There is nothing quite like a week-long trip to Cuba to more keenly appreciate the prospect, and the perils, of foreign investment in developing countries.
For the Latin American experts with whom I traveled, foreign investment is not a catalyst to growth but an instrument of imperialism and oppression. The United States is not an exemplar of best practices but a belligerent and self-serving bully. Sadly, there is no shortage of evidence in Cuba to support this view.
American companies present in pre-revolutionary Cuba were all-too-cozy with a military dictator, likely engaging in bribery and worse. The accouterments of that dictator’s grandiose corruption remain on public display, reminding Cubans of relationship with the U.S. they do not wish to replicate.
Unlike the Castros, images of Che Guevara — the martyred hero, the symbol of not-quite-fulfilled revolutionary hope — are everywhere. One building bore his image and the phrase, “Hasta la revolucion siempre,” which roughly translates as, “always work toward the revolution.” Even progressive economists who speak of incremental market reforms still claim to hold tight to “revolutionary ideals.” But if those ideals are no longer state ownership of the means of production and guaranteed income equality, what are they?
The revolution was not against capitalism, but against imperialism. Cubans want transactions of mutual benefit; commerce without exploitation; foreign investment that strengthens and stimulates rather than extracting and depleting. They want foreign companies who will ask the Cuban government to become more transparent, not less. And they need these corporations’ home governments to enforce law beyond their borders, no longer allowing their companies to operate in a lawless sphere, as they once did.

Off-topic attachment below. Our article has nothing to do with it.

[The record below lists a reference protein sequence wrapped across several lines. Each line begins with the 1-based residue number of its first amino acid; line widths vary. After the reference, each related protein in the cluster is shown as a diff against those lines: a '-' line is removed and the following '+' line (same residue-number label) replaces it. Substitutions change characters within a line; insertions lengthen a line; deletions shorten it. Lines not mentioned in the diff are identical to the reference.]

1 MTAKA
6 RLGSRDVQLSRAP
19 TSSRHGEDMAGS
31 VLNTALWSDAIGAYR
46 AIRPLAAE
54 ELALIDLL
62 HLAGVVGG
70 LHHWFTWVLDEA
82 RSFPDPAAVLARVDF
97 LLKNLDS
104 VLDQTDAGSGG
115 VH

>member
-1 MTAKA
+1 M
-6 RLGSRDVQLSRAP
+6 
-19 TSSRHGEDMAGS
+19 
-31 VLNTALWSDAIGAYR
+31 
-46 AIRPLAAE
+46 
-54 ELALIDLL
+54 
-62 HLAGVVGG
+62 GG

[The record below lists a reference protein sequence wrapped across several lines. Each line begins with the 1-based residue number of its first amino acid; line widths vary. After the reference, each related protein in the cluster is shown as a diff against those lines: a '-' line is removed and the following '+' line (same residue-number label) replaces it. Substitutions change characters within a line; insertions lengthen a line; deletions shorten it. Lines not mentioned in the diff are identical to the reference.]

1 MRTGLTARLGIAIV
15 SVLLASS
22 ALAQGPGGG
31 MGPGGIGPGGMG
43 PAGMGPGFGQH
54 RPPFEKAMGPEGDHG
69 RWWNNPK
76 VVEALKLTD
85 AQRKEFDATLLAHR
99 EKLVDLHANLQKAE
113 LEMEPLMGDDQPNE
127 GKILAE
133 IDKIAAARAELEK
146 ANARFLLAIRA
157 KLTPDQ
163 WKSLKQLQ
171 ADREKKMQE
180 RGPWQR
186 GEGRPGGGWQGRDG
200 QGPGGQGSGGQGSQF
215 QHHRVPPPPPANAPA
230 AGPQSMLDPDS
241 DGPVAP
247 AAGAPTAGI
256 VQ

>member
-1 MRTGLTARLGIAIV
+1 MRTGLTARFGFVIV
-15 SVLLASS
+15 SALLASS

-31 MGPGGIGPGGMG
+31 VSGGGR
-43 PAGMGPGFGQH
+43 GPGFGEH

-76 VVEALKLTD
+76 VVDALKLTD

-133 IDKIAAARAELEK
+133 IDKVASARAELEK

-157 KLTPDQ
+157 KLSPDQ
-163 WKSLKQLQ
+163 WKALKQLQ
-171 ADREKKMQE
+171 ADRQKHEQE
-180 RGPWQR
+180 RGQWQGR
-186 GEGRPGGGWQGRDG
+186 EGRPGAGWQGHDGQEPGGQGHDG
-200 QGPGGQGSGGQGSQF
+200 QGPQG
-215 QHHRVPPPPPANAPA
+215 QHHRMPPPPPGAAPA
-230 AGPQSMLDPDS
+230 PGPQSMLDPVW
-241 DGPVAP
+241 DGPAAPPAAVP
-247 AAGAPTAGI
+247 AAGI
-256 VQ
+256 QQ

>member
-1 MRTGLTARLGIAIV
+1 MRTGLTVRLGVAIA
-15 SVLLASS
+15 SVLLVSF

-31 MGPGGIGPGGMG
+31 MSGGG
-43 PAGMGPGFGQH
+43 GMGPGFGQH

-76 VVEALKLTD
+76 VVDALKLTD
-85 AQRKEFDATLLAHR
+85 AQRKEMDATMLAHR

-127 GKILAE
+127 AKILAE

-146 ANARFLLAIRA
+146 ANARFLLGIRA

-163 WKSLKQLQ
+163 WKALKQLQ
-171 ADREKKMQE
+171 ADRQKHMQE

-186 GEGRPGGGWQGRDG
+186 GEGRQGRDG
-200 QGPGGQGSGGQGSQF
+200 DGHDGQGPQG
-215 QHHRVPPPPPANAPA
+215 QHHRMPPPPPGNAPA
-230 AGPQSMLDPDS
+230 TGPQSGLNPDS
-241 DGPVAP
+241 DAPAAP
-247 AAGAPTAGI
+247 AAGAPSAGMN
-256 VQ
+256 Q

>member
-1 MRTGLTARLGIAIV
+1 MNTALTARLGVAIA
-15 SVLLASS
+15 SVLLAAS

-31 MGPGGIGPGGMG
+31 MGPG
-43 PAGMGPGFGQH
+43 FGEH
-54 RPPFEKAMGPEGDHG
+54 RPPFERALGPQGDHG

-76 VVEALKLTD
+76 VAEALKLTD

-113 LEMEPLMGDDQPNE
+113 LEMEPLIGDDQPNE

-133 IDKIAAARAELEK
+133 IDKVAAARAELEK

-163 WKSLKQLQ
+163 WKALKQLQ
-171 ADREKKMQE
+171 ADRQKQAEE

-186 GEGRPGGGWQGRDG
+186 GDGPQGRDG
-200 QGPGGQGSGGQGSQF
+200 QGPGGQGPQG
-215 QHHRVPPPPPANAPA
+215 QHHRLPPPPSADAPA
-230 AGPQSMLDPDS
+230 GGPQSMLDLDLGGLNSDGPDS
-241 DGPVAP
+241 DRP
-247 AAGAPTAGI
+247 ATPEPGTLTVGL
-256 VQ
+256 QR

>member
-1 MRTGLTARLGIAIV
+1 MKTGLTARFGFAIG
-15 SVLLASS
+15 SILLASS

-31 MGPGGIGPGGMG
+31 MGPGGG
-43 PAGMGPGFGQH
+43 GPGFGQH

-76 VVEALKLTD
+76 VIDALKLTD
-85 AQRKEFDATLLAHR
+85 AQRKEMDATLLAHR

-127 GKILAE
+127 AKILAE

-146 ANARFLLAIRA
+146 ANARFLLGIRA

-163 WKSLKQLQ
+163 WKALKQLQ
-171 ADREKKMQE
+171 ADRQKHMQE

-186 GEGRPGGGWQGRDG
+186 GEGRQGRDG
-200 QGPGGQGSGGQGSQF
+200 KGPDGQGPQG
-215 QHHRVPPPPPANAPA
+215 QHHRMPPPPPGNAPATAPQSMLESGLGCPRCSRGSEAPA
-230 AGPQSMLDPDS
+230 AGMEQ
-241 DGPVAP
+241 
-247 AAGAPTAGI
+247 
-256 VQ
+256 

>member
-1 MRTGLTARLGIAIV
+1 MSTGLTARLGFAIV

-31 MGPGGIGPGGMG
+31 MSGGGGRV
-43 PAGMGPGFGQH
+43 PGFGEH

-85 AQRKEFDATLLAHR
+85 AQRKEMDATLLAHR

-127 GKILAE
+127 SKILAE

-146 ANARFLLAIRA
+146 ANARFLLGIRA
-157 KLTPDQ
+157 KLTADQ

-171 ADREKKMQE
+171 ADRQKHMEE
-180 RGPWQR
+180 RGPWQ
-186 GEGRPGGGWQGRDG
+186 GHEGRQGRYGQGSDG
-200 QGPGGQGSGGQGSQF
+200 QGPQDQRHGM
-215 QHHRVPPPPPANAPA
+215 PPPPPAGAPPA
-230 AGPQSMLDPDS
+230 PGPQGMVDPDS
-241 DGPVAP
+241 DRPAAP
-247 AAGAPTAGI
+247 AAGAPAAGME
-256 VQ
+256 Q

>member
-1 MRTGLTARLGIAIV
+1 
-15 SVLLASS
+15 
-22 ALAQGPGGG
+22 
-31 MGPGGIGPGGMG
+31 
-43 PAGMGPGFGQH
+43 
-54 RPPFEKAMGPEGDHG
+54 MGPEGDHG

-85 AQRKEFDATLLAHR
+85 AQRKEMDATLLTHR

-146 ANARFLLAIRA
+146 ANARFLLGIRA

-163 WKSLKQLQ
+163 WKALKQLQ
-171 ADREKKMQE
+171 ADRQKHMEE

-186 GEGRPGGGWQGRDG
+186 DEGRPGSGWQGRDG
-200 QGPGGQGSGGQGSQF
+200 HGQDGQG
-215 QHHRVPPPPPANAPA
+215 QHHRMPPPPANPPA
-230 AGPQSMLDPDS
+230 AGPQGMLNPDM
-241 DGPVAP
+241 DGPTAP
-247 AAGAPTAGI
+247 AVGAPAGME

So can a new era begin? The FCPA is designed, in a very real sense, to counter the corporate excesses of our past. Its aim is to deter the very bribery that surely was the order of the day in pre-revolutionary Cuba, and elsewhere. The FCPA is thus an antidote to imperialism. Are we, the readers of the FCPA Blog, committed to this ideal? Have we internalized it? Have our companies? Are we committed to doing better than our predecessors? Do we believe that economic integration can promote collective prosperity? Or does the Brexit vote signal that it’s all a bunch of, well, poppycock?
We bear the burden of proof. We must demonstrate to our friends in Cuba, and Iran, and any other country whose history teaches deep suspicion of Western companies, that this is a new era. Laws, and norms, are different than they once were. We are required to behave better, and we are committed to doing so.
And so to my capitalist friends, I plea for revolutionary compliance, for international commerce that strengthens and dignifies economies and governments and people. And to my Latin Americanist colleagues, I say, the image in your mind of the ravaging, lawless corporation may today be something of a caricature. Or at least, there are tens and hundreds of thousands of professionals around the world, including but not limited to the readers of this blog, working to make it so.
Andy Spalding is a Senior Editor of the FCPA Blog and Associate Professor at the University of Richmond School of Law. He’ll be a speaker at the FCPA Blog NYC Conference 2016.